Museveni's Lawless Dictatorship
Museveni came to power in the 1980s after leading a successful rebellion against Idi Amin, the former president and “Butcher of Uganda,” who was often accused of cannibalism (when asked, he responded “I don’t like human flesh…It’s too salty for me”). Once Museveni took office, he abandoned his democratic promises and reverted to power consolidation and repressive rule. Since he took office 34 years ago, Museveni has repeatedly shown his disregard for the people. A November 2016 incident, where the Ugandan security forces killed more than 100 people, including 15 children, is just one of many instances in which the government has favored its own interest over the interests of the people. Human Rights Watch reports that the incident was the result of a military operation to kill the administrative authority of the Rwenzururu kingdom in western Uganda. Most of the people killed during the operation were unintended bystanders—cooks, custodians, and children. According to Human Rights Watch, the government responded by charging “hundreds of civilians, including six children, with treason, terrorism, and murder for the deaths of 15 police in six sub-counties outside the town of Kasese, among other crimes”. Other civilians were detained and tortured.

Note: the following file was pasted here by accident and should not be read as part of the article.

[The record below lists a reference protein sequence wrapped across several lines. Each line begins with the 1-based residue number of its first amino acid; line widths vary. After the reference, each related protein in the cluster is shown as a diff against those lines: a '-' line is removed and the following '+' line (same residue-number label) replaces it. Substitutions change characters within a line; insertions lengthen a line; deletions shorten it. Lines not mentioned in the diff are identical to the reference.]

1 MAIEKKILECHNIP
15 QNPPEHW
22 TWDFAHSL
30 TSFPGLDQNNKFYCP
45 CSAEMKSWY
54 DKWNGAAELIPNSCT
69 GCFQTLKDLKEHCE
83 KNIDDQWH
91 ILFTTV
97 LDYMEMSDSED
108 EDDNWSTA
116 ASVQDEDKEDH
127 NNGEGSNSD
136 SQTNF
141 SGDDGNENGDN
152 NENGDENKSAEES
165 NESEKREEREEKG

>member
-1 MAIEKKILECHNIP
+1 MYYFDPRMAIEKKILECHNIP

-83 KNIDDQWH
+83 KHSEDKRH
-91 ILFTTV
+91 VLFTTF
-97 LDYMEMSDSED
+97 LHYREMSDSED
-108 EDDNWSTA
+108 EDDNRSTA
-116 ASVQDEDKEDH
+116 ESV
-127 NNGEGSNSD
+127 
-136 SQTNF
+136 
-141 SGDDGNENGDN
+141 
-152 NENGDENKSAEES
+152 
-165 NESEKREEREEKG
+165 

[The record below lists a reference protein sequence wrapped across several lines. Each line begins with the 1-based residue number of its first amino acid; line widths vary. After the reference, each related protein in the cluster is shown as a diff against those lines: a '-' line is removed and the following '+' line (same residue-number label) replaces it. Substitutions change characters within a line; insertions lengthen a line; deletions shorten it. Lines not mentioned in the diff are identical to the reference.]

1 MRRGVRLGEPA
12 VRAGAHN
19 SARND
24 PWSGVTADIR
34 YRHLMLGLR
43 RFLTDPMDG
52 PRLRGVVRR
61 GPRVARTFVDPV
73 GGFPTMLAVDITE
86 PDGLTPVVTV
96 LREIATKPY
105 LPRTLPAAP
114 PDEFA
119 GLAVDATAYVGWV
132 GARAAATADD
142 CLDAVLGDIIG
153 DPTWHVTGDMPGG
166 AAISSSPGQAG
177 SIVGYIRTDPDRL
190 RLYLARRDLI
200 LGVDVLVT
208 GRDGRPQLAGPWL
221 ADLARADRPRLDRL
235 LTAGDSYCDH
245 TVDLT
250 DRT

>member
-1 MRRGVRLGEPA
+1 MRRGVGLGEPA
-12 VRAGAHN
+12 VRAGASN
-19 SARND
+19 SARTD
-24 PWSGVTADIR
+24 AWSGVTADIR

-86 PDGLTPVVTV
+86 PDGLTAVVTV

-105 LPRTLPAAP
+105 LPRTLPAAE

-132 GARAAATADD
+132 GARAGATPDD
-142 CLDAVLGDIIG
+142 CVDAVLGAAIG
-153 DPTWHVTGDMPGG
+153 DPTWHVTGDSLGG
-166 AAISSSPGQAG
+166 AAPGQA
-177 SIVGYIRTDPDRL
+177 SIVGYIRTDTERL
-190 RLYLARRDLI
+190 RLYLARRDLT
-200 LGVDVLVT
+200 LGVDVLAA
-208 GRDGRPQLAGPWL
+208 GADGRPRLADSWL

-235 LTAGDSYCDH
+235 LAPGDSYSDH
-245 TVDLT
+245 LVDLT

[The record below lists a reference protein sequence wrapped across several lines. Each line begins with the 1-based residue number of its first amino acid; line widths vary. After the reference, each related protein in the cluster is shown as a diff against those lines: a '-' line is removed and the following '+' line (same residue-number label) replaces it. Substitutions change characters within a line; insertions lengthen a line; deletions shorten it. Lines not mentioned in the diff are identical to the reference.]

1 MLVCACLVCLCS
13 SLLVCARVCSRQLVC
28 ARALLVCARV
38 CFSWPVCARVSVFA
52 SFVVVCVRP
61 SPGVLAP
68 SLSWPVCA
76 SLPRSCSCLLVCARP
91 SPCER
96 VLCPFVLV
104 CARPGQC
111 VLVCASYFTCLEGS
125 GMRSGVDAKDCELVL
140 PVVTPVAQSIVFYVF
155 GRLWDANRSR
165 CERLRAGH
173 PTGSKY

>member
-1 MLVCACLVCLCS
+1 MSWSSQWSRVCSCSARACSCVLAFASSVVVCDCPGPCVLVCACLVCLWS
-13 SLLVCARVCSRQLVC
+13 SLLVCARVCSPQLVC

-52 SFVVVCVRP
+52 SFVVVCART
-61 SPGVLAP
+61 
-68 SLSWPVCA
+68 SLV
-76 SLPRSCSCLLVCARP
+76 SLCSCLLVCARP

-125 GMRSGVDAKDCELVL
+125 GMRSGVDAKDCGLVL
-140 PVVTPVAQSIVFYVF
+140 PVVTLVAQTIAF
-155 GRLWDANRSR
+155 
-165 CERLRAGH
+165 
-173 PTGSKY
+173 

The November 2016 incident highlights the two main problems in Uganda: a powerful, unchecked security force and a blatant disregard for the rule of law. In 2018, security operatives tortured Bobi Wine and 33 others, but no charges were brought forward. In July 2019, government officials and police rounded up over 600 children and young adults in Kampala to remove and resettle homeless street children, using sticks and batons to force them into vehicles. Incidents like these are why Uganda ranks 117th out of 128 countries on rule of law by the World Justice Project.